Bonek Writers Forum: Words are Weapons

by Oryza A. Wirawan. Originally published at Berita Jatim & Sejarah Persebaya

How does a community of supporters try to encourage a critical understanding of football through writing? We can use the case of the Bonek Writers Forum (BWF), founded on 6th December 2017, as a means to understand this. This community has a fluid form. There is no formal leader and everyone has the same right in sharing ideas, regardless of whether or not the ideas are ‘brilliant’, as every idea is respected. 

The forum is not binding and there are no obligations. All activities are voluntary. All participants in the forum are united by a single passion: support for the Persebaya football club, football in general and writing. This makes every member of this community keen to protect their passion so that it never diminishes. The passion is protected so that it continues to burn amongst all members.

The members of BWF have different backgrounds: journalists, social media writers, authors, teachers, lecturers, historians, gender activists, football club managers, civil servants and even business people. Perhaps because of this, the ideas that emerge are also diverse. Everyone has their own perspective in regards to writing and football. 

No one can deny that football (sepakbola) is the most popular sport in Indonesia. Anthony Sutton, author of the book, ‘Sepakbola Indonesia: Way of Life’, admires the sincerity of the passion for football in Indonesia. Inter-club rivalries are fierce. The stadiums are filled with fanatical supporters. In a number of cities, football games are treated like political rallies and require strict security. 

The energy that is evident at the stadium cannot be equated with the world of writing. Lots of supporter groups have created their own, mainly online, publications. Nonetheless, there haven’t been many books published written by supporters themselves. Not many supporters have written about themselves and the clubs which they support, or about other topics which are to do with local and international football.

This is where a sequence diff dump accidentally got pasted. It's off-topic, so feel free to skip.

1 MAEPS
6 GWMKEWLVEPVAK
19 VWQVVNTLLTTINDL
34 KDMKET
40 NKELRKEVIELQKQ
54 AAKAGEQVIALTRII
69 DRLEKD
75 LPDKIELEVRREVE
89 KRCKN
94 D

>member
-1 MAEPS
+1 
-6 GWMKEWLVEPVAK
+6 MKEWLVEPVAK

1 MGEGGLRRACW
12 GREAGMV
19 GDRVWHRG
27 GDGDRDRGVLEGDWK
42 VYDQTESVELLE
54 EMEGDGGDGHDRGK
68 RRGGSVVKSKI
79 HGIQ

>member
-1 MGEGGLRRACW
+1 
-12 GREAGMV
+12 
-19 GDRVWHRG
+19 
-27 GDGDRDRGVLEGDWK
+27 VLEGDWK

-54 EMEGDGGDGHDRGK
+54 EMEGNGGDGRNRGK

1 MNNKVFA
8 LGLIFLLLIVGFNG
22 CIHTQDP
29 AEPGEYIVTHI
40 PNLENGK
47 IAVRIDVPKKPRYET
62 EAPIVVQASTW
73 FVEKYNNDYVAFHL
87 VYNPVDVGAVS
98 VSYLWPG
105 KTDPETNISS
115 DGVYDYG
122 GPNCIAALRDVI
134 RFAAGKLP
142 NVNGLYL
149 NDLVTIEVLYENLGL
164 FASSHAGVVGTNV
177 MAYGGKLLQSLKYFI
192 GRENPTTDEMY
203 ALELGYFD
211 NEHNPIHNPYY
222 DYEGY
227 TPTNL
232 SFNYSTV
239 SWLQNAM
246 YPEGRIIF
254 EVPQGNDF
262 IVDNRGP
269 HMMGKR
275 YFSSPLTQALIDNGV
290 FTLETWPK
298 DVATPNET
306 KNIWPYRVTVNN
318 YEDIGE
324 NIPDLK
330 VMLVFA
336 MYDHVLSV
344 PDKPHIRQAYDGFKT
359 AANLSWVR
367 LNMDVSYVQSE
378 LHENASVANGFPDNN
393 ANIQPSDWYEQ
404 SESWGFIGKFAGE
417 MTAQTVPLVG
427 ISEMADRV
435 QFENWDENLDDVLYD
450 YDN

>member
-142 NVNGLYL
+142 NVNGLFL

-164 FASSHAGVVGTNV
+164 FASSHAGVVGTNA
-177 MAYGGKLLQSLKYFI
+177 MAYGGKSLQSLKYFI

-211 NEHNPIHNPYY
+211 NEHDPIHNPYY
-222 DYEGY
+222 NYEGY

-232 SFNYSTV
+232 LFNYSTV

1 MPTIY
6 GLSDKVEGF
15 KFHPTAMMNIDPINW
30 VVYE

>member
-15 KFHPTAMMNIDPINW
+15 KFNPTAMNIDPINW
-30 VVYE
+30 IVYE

This contrasts with the situation in England. The book, Fever Pitch, by Nick Hornby started a boom in the publication of books written by fans. These were books written by ordinary fans; not those who were a part of supporter groups. Nor hooligans who were just interested in fighting. Nick Hornby himself followed Arsenal from 1968 to 1992. There was no tension or drama in that book, except for the disappointment and joy Hornby felt when watching Arsenal. 

Life for Hornby is simple. He’s happy when Arsenal wins. But, when his London-based team loses, his life is enveloped in a heavy gloom. During the 1980s they were given the nickname of Boring Boring Arsenal.  What could they hope for? Hornby wrote, “Fever Pitch is about the life of a fan.” This famous memoir has also been translated into Indonesia by the novelist Mahfud Ikhwan. 

After Hornby, other fan memoirs appeared from fans other clubs. There is Neil Dunkin’s book: Anfield of Dreams: A Kopite’s Odyssey: From the Second Division to Sublime Istanbul. This was nominated for a prize in the British Sports Book Awards. 

There are also works which focus on smaller clubs. These include Dave Roberts’ work, The Bromley Boys: The True Story of Supporting the Worst Football Team in Britain. Supporters of teams such as Persid Jember and PSSS Situbondo in Indonesia’s Liga 3 will feel a lot better about themselves if they read this book, for they will realise that they’re not the most unfortunate supporters in the world. 

Indonesia requires a good ecosystem to foster a stronger interest in football writing. Of course, Indonesia has no shortage of talented football writers. But, it is difficult to find serious writers of football books. To become an established football author takes time. 

BWF was founded as a means of developing this ecosystem and to help develop a shared reputation. From this shared reputation, individual reputations can prosper, from which similar writing groups can be founded in other locations. Networks are the source of an ecosystem. It seems  simple; but achieving this outcome is of course not simple. 

Over its five year journey, BWF has published one digital book, three printed books and a digital newspaper. All books are part of a series. The books are Make Persebaya Great Again: Notes from the Edge of the Field(2019); Football Talismans: Essays on Football Tragdies (2020); Football and the Working Classes (2021) and Stadia: Football Temples (2022). 

For shorter articles about Persebaya and Bonek, BWF has established a website, Sejarah Persebaya (‘Persebaya History’) and activated various social media accounts. This website was inspired by lfchistory.net, a fan-run Liverpool website, for writers from throughout the world who write about Liverpool. 

So, this strategy requires time to bear fruit. But, just as with writing, everything starts from an idea. And all ideas need legs in order to move. 

*Translated by Andy Fuller, July 2022

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